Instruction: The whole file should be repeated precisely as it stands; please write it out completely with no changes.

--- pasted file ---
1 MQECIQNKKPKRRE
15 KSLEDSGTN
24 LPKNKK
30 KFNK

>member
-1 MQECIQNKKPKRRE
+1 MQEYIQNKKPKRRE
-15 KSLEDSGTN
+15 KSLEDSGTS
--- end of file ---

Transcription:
1 MQECIQNKKPKRRE
15 KSLEDSGTN
24 LPKNKK
30 KFNK

>member
-1 MQECIQNKKPKRRE
+1 MQEYIQNKKPKRRE
-15 KSLEDSGTN
+15 KSLEDSGTS